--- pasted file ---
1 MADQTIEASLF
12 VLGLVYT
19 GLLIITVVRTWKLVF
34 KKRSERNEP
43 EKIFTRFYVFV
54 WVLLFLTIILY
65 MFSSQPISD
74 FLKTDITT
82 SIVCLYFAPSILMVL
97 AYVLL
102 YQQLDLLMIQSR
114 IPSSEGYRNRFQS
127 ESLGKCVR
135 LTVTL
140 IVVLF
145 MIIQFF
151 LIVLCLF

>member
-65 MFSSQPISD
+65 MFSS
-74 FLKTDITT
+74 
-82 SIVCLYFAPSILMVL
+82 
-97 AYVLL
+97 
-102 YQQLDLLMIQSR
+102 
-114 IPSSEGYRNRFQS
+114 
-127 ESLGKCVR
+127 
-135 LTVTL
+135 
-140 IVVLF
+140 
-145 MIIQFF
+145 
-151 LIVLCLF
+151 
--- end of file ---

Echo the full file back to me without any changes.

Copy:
1 MADQTIEASLF
12 VLGLVYT
19 GLLIITVVRTWKLVF
34 KKRSERNEP
43 EKIFTRFYVFV
54 WVLLFLTIILY
65 MFSSQPISD
74 FLKTDITT
82 SIVCLYFAPSILMVL
97 AYVLL
102 YQQLDLLMIQSR
114 IPSSEGYRNRFQS
127 ESLGKCVR
135 LTVTL
140 IVVLF
145 MIIQFF
151 LIVLCLF

>member
-65 MFSSQPISD
+65 MFSS
-74 FLKTDITT
+74 
-82 SIVCLYFAPSILMVL
+82 
-97 AYVLL
+97 
-102 YQQLDLLMIQSR
+102 
-114 IPSSEGYRNRFQS
+114 
-127 ESLGKCVR
+127 
-135 LTVTL
+135 
-140 IVVLF
+140 
-145 MIIQFF
+145 
-151 LIVLCLF
+151 